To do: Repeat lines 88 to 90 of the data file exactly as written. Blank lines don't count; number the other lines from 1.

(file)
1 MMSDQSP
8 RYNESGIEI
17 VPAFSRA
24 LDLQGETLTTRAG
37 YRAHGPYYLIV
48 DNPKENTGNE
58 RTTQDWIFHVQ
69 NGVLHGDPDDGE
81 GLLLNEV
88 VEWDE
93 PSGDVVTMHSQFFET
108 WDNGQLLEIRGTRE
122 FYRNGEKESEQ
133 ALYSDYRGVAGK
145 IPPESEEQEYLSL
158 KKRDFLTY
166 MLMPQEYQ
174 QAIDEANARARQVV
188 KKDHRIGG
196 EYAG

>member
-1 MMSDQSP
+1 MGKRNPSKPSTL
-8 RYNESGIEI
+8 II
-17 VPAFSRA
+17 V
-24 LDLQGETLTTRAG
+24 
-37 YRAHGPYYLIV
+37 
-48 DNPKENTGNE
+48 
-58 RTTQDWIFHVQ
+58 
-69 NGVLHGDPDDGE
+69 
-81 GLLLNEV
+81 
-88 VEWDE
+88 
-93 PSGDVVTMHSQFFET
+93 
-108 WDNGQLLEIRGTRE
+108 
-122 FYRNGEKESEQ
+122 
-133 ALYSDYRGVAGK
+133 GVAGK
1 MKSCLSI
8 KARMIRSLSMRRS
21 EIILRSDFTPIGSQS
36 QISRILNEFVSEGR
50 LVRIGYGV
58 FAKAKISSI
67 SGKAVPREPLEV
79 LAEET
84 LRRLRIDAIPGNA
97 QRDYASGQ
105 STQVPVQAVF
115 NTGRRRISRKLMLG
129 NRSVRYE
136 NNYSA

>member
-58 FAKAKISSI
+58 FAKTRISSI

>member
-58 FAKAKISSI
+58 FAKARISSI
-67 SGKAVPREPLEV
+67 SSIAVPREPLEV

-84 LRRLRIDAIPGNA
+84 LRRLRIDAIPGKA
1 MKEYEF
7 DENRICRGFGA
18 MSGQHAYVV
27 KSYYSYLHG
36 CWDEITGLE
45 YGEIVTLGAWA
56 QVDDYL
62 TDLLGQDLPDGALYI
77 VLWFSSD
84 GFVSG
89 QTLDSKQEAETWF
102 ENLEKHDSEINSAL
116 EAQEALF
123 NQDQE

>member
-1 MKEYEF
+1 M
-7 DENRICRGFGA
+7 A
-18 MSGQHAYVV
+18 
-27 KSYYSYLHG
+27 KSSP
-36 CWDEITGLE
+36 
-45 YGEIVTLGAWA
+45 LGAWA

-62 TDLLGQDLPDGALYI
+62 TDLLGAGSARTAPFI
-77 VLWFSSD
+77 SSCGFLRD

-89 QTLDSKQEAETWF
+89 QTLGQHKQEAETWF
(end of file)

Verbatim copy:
>member
-1 MKEYEF
+1 M